Feminist and Queer Performance traces a rich personal, political and theatrical history. Mapping the central theoretical strategies of interpretation in feminist and queer studies, and examining the leading performance artists in the field, each chapter responds to and is situated in the lively and compelling debates of the moment.
On queering censorship in the Aichi Triennale 2019.
Performance Research pg 84-91, On Diffraction, Volume 25, No 5, July/August 2020.
On hybridity, drag and performance in Bolivian folklore
Performance Research pg 98-106, On Hybridity Volume 25, No 4, June 2020.
This book is packed with thoughtful exercises distilled from twenty-five years of interdisciplinary artist workshops and teaching devising and performance making at universities in the United States and the United Kingdom. Created and curated by Leslie Hill and Helen Paris, artists who work internationally at the interface of academia and professional practice, this collection provides exercises for devising, composing, and editing original works.
The Maternal in Creative Work examines the interrelation between art, creativity and maternal experience, inviting international artists, theorists and cultural workers to discuss their approaches to the central feminist question of the relation between maternity, generation and creativity.
Paper leaves and other constructions
a reading companion to Always Already
compiled and edited by Karen Christopher & Tara Fatehi Irani
Always Already is an 8-hour performance installation by Karen Christopher & Tara Fatehi Irani, which uses materials, text, sound and movement to explore the weaving together of plant, human and machine, including human/plant and human/machine hybrids.
Paper leaves and other constructions is a 32-page booklet, introducing the themes and content of the project, and responding to many of the questions that arose in the creative process. Drawing parallels between a path through life and one through the making of a particular work of performance, the booklet answers the question “how did you do that?”
The booklet includes contributions from Karen, Tara, Payman Kassaei (Professor of Mathematics, Kings College), Felipe Ribeiro (performance artist and researcher), Omikemi (poet), Eirini Kartsaki (performance writer and teacher), and an interview with Henry Dagg (sound sculptor and builder of experimental musical instruments).
Bringing together thirty authors variously invested in dance, performance and/or choreography; This Container is a zine for texts produced through and alongside dance, performance and choreography.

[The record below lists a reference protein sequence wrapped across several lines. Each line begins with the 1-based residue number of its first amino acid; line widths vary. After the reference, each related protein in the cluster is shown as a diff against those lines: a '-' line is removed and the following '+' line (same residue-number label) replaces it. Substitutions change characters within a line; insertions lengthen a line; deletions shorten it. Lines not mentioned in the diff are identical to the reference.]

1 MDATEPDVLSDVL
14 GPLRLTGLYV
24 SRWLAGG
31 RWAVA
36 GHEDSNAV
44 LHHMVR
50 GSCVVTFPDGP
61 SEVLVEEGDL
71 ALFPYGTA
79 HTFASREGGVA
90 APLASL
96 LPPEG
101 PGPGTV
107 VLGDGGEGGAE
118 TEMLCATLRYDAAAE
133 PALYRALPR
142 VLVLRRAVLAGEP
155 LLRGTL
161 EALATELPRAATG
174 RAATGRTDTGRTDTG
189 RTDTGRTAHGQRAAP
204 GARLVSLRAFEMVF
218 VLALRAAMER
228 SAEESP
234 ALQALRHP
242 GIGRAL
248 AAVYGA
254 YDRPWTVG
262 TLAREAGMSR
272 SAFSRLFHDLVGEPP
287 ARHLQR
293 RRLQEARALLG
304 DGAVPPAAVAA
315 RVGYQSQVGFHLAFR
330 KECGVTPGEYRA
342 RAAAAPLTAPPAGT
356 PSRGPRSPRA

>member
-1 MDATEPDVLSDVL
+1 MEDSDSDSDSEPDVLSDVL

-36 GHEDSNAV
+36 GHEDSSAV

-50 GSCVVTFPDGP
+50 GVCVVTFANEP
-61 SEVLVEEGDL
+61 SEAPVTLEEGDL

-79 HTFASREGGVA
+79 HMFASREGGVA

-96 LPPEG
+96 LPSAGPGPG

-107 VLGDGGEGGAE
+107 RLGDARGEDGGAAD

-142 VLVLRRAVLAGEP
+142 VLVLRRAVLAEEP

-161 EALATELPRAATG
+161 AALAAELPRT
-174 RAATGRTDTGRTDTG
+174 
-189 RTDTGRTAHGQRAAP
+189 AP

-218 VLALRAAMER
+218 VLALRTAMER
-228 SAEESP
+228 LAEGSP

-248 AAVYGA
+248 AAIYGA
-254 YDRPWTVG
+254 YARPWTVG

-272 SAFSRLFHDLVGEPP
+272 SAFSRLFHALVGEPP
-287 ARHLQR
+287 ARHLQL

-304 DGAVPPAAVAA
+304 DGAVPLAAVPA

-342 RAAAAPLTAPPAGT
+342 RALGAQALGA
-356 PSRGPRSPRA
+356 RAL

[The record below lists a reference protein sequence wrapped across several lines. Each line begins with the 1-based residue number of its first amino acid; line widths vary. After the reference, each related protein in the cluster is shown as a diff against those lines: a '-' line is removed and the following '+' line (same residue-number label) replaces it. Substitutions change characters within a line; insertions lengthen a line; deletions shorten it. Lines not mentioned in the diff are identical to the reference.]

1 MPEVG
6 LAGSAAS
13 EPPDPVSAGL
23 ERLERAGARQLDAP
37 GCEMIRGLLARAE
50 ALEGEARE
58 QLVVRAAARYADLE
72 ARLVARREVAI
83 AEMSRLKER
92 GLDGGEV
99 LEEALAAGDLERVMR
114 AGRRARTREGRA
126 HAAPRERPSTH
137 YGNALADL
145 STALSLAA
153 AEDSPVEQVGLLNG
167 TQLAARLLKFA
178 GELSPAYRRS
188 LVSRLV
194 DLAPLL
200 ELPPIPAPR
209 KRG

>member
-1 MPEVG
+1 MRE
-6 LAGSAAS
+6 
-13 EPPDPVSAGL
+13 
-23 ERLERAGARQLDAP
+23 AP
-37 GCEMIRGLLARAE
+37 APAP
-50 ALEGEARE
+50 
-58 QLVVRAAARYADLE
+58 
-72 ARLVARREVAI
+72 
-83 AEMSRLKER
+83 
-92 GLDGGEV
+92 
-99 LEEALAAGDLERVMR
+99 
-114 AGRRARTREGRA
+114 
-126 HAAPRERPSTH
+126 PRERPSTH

Canada’s longest-running new works festival is a hotbed of experimentation, where artists explore new possibilities in theatre, dance, music, and performance art.
In 2021, Rhubarb proposes an alternative: the creation of a physical performative publication that attempts to capture the energy of Rhubarb and, perhaps, recreate the live performance experience itself.
Over 20 artists respond to the prompt to bring performances to the page, with some projects published in the festival publication itself, and other interventions performed on the book after printing. Contributions range from colouring pages to a fever-dream drag performance; from a meal to music inspired by the turning of a page; and from choreographic scores to unearthed histories, real or imagined.
10 is the latest and last publication from The Institute for the Art and Practice of Dissent at Home (2008 – 2018) and looks at 10 persisting problems of the past 10 years, featuring an array of critical and inspiring voices The Institute has worked with over the last decade.
An edited volume that explores the work of the innovative, experimental and internationally acclaimed performance artist Marilyn Arsem, with 200 images.
An anthology of critical essays that draw on a decade of the authors thinking, writing about and working within contemporary performance as critics, producers, dramaturgs, makers, archivists and more.
“(…) What could be good practice, in a moment like this? What is the art organisation needed for a no-future public? and what would a sustainable, feminist organisation look like?…”
The text was previously published in Who’s Art For? Art Workers Against Exploitation, edited by R-set/tools for cultural workers (Impasse) in collaboration with Rete al Femminile, postmedia books, 2019.